A view of the San Quintin glacier in Chile on June 2, 2014.
Credit: NASA Image from ISERV Pathfinder, SERVIR Program
Fragmenting into glasslike shards in a lake full of glacier-churned "rock flour," Chile's San Quintín glacier can be seen emptying the Northern Patagonian Ice Field in a recent satellite photo.
The ice field, situated in the Andes Mountains of southern Chile, is in Laguna San Rafael National Park. Along with the Southern Patagonian Ice Field in Chile and Argentina, this is all that is left of the great Patagonian Ice Sheet, which covered the entire region during the last glacial period between 110,000 and 12,000 years ago.
San Quintín is one of 28 glaciers that drain the field. The glacier flows west, terminating in a lake made taupe by rocks ground into a fine dust by the movement of the ice, according to NASA's Earth Observatory. This dust is known as glacial flour. An outlet stream leads to the Pacific Ocean. Like many glaciers in the Andes, the San Quintín glacier has been retreating quickly in recent years. According to a 2013 study published in the journal The Cryosphere, more ice has been lost from Andes glaciers in the last 30 years than in the previous 400 years combined. [Images of Melt: Earth's Vanishing Ice]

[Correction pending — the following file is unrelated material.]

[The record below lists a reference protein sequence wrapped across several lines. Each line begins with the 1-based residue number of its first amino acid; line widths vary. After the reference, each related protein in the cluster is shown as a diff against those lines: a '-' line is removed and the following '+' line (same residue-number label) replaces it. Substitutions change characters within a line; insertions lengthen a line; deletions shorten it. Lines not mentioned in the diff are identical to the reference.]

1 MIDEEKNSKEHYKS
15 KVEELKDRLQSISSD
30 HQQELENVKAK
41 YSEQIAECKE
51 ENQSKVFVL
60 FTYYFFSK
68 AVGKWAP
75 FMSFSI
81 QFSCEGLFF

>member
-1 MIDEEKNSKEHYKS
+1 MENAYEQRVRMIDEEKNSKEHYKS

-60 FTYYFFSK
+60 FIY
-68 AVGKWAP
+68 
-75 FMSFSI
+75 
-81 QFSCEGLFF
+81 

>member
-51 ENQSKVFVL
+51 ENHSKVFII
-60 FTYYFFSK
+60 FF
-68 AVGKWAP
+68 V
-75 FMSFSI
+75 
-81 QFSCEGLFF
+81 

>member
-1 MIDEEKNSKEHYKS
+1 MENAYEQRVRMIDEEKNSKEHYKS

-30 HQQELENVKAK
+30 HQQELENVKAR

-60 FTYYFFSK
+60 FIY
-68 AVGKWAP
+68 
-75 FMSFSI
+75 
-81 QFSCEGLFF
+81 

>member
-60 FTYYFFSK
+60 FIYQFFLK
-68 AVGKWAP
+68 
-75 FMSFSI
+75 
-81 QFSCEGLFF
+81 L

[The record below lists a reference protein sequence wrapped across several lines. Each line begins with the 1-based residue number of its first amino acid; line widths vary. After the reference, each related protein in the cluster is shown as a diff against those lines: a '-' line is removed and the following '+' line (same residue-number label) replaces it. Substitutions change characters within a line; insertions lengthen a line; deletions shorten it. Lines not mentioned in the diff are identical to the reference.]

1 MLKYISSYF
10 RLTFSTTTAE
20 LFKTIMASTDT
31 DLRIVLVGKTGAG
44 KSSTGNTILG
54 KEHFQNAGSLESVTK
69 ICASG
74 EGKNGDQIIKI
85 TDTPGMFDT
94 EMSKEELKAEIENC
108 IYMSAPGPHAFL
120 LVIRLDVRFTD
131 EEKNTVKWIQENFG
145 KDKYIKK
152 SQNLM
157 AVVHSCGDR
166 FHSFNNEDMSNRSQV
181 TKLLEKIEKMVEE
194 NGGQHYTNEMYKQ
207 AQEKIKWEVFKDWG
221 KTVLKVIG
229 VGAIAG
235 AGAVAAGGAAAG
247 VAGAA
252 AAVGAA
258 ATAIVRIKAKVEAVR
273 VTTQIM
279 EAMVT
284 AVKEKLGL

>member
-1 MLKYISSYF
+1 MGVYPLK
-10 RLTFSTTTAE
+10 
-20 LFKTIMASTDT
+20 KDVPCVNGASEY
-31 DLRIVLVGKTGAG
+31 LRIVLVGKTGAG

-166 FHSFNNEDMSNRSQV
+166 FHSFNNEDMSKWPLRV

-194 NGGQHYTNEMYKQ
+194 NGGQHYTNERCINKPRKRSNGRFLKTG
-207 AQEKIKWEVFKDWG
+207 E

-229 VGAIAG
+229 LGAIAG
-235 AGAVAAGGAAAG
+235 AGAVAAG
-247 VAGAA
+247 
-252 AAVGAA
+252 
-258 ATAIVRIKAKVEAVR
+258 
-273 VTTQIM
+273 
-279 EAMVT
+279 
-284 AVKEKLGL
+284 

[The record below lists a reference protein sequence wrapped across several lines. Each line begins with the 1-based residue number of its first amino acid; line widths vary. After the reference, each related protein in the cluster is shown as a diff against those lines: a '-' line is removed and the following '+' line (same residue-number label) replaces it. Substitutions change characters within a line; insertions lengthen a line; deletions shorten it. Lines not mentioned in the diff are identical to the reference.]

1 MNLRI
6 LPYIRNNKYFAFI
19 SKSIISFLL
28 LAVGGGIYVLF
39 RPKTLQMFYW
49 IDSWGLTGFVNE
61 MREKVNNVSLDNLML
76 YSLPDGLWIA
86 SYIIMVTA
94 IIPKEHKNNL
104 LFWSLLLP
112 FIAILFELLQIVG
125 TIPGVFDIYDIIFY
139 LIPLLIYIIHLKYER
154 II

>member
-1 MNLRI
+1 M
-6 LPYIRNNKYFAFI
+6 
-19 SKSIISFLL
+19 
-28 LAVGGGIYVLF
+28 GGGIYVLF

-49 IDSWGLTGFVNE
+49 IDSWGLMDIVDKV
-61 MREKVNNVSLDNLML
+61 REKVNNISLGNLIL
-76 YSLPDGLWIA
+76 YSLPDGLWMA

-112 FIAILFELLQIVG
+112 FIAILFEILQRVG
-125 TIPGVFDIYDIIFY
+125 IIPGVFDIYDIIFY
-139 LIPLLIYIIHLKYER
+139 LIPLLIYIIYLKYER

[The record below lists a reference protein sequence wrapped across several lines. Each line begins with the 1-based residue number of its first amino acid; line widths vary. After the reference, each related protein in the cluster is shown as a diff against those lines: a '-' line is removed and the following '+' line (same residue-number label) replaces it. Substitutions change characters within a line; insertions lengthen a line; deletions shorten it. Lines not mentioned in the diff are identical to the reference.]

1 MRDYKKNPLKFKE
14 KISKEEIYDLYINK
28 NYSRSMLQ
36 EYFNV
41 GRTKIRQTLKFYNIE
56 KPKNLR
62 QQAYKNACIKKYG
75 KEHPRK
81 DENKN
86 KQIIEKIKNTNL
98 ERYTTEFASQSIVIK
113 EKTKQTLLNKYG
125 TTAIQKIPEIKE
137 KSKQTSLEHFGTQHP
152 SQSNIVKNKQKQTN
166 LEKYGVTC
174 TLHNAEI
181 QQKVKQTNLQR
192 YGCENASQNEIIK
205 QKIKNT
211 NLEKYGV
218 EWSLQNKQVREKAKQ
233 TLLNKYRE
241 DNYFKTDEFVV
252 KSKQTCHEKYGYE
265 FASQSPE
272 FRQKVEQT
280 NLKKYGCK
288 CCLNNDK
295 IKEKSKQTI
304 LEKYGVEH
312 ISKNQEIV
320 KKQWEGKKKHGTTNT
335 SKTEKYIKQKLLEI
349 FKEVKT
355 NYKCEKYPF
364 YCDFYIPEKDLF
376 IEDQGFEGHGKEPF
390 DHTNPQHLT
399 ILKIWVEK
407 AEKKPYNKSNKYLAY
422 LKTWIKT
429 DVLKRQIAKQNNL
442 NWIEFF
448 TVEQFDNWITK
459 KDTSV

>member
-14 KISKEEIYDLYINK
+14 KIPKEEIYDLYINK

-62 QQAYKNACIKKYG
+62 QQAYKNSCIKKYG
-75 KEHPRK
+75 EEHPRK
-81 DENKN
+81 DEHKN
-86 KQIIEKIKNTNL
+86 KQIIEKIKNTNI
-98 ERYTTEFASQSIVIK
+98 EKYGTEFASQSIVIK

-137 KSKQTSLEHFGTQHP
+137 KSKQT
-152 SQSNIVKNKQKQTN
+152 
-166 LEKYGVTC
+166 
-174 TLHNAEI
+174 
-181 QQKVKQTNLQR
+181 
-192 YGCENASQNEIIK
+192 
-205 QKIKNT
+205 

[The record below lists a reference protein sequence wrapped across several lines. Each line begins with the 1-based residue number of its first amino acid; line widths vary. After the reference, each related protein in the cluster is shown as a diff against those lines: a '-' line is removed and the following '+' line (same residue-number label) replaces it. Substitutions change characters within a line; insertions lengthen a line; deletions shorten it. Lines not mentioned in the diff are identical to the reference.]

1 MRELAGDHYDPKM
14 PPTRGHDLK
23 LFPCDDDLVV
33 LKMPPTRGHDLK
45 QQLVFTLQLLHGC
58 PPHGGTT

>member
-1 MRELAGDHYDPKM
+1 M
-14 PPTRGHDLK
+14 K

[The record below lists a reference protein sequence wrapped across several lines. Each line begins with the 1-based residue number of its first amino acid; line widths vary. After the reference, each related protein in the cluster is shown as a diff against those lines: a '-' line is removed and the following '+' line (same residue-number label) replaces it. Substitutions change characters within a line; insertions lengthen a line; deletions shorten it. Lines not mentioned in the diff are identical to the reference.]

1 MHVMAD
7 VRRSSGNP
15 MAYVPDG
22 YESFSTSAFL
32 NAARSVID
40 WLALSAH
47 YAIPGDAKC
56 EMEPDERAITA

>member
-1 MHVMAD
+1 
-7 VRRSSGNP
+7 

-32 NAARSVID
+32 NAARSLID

On average, the study found, Andes glaciers lost between 30 and 50 percent of their surface area since the late 1970s. Some, like the Chacaltaya glacier of Bolivia, have completely vanished. Glacial streams provide drinking and agricultural water for communities below, so the ice loss is a major concern for the region.
This image of San Quintín was taken by the ISERV Pathfinder instrument aboard the International Space Station. ISERV is a camera that takes snapshots of at-risk areas in Central America, East Africa and the Himalayas, with the goal of helping government officials make decisions about climate change and natural hazards.
This image was taken on Saturday (June 2), part of a mosaic of eight shots of the glacier. NASA previously snapped photos of the San Quintín glacier in 2002 and 1994; each shows an inexorable loss of ice.
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